The life of a project manager is tough. Expectations, deadlines, staff issues – they all transpire to ensure that your Monday is going to be tough, let alone the rest of the week. Working for a project manager can be even tougher – especially if they’re incredibly stressed out.

They obviously have an important job. A well trained project manager will be the most important person on the job and they will have a knack for spotting issues before they arise. They’ll also (hopefully) know how to deal with issues and deliver a working, efficient project.

So what’s the secret to keeping your project manager happy? How can you keep them on your side without being seen as teacher’s pet?

As with most job-related issues, things go wrong when communication breaks down. Information is the key to keeping your project manager happy because with it, he or she can make better and more accurate decisions. All updates that affect how they will be handling a particular issue, if not the entire project itself, need to be communicated to them.

Of course, if you’re telling them about a problem, it’s sometimes best to approach with some idea of how the problem can be solved, too. I remember one guy I worked with had a mantra:

“The buck doesn’t stop here; the buck never gets here!”

He basically expected all problems to either be solved, or on their way to being solved by his team before he got to hear about it. He was a very empowering person to work with, but I can’t help think he wanted the easy life!

Be Positive

Another great trait for anyone working on a project is to remain positive at all times. Yes, the sky may be falling on your heads but there’s surely a solution to the problem at hand? If not then maybe there’s a way of finding a solution?

Optimism can help a lot and a project manager who is constantly being hit with problems all day can be forgiven for leaving the office in a negative mood. They won’t be working at their most efficient and they certainly won’t be looking forward to the next day’s list of problems.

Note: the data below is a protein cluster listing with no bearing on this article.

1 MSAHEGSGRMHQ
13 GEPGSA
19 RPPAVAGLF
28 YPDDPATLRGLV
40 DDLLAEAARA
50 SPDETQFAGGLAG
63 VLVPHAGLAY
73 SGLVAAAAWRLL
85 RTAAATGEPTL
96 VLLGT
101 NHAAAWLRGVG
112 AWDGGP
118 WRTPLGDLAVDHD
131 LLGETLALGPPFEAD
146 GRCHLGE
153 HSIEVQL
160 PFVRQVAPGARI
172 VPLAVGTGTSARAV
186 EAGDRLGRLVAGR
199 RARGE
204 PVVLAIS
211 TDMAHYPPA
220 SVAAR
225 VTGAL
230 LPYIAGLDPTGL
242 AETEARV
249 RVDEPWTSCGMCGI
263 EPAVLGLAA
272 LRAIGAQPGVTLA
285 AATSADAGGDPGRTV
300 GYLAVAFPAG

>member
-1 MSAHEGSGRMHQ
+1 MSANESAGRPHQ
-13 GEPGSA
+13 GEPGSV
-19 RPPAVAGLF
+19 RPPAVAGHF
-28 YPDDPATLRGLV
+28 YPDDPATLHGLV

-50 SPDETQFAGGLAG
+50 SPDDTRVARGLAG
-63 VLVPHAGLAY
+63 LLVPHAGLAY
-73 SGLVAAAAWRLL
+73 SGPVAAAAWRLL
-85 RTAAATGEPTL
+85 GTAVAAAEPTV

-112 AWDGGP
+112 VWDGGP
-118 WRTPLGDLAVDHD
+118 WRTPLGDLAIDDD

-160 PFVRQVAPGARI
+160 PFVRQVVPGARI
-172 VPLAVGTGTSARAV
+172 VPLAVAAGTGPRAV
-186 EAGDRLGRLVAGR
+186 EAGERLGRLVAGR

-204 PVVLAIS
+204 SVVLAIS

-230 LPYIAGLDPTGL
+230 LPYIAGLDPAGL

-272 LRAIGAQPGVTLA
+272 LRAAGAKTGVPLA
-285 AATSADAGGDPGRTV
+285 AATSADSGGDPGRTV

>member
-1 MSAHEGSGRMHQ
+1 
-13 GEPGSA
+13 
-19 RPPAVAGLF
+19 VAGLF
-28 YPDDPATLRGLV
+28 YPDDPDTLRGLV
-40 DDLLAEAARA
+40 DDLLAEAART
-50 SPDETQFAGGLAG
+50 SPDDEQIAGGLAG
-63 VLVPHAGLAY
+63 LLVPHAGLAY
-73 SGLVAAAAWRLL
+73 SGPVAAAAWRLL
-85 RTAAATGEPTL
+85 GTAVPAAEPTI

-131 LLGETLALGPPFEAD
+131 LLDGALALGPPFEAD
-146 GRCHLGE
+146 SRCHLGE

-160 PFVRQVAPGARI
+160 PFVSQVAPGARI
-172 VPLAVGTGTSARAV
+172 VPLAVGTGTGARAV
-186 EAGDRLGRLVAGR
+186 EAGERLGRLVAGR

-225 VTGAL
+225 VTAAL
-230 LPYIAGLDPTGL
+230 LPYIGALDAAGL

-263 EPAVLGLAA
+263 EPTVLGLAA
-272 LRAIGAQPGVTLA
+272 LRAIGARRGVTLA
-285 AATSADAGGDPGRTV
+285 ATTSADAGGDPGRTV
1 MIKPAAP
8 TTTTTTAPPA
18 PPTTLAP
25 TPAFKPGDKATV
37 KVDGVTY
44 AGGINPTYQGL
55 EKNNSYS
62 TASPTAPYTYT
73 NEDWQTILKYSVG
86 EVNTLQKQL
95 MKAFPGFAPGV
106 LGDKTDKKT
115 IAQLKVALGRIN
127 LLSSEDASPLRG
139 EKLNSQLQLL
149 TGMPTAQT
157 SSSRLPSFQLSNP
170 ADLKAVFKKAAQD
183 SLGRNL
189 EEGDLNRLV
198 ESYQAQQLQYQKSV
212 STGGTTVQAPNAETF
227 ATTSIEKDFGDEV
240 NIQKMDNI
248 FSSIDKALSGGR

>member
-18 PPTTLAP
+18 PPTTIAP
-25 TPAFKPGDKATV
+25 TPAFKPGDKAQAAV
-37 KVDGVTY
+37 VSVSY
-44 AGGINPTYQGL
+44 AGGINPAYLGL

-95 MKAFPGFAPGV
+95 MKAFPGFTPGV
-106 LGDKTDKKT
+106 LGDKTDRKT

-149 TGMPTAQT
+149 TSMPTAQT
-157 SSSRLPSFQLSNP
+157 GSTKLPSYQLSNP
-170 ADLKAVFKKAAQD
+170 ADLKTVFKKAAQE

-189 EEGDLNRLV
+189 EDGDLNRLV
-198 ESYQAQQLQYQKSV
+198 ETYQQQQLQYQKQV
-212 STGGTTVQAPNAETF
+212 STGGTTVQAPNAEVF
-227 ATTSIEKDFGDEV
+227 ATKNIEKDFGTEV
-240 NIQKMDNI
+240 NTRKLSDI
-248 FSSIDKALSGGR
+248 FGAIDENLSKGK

They get hungry

“What??!! They’re human??”

Believe it or not, yes, they’re human. Of a kind, anyway.

Even though they can be seen as hard-nosed robots put there to crack the whip and make sure everything gets done properly and on-time, they do sometimes require food. Like all people, if they’re hungry then they’re not going to be working to their full potential. So, take them for a bite to eat.

I made a friend for life when I approached one of the hardest project managers I’d ever worked with and asked her if she’d like a coffee. Nobody had asked before.

Give them a break

At the end of the day, give them some slack. I’m not saying this as a project manager by the way, I’m saying this from experience of dealing with them. Give them some time to wind down and relax, too. Instead of always bringing problems, highlight the great things that have happened on the project or maybe offer to help sort out some of the other issues that are dogging them.


Technology has the power to bring people together. It also has the power to keep people apart. I remember reading some time back that only 7% of what we say is the words we use. I actually think this is probably wrong, but from what I’ve experienced in my work with Project Bubble, an entirely cloud based project system, things can go awry if you don’t watch what you say.

I use the system a lot to communicate with clients and co-workers across continents and in one particular situation things nearly went very wrong when a comment was misunderstood.

One of my team, thinking he was being clever said in a message on a task:

“I don’t want nothing from you”.

The person reading this thought that meant they didn’t want “anything” from them, thinking that the person writing the message was using slang. Of course, the person who wrote it literally meant what was written – they did want something from them. The emphasis on the wording is lost when transferred to pure text.

Sometimes, it’s just better to pick up the phone!